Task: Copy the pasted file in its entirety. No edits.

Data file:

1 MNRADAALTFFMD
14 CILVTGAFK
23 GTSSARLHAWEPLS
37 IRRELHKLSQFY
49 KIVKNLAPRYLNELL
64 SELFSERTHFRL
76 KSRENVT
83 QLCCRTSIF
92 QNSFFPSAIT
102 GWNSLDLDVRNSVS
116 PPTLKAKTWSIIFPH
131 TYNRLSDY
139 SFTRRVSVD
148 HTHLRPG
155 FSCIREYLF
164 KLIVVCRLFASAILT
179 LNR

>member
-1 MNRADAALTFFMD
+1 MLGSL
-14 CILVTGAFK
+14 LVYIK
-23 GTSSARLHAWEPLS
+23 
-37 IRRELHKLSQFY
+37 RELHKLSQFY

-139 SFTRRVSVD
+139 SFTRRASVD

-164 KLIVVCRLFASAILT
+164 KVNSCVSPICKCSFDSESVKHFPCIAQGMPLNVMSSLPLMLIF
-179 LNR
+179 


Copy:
1 MNRADAALTFFMD
14 CILVTGAFK
23 GTSSARLHAWEPLS
37 IRRELHKLSQFY
49 KIVKNLAPRYLNELL
64 SELFSERTHFRL
76 KSRENVT
83 QLCCRTSIF
92 QNSFFPSAIT
102 GWNSLDLDVRNSVS
116 PPTLKAKTWSIIFPH
131 TYNRLSDY
139 SFTRRVSVD
148 HTHLRPG
155 FSCIREYLF
164 KLIVVCRLFASAILT
179 LNR

>member
-1 MNRADAALTFFMD
+1 MLGSL
-14 CILVTGAFK
+14 LVYIK
-23 GTSSARLHAWEPLS
+23 
-37 IRRELHKLSQFY
+37 RELHKLSQFY

-139 SFTRRVSVD
+139 SFTRRASVD

-164 KLIVVCRLFASAILT
+164 KVNSCVSPICKCSFDSESVKHFPCIAQGMPLNVMSSLPLMLIF
-179 LNR
+179 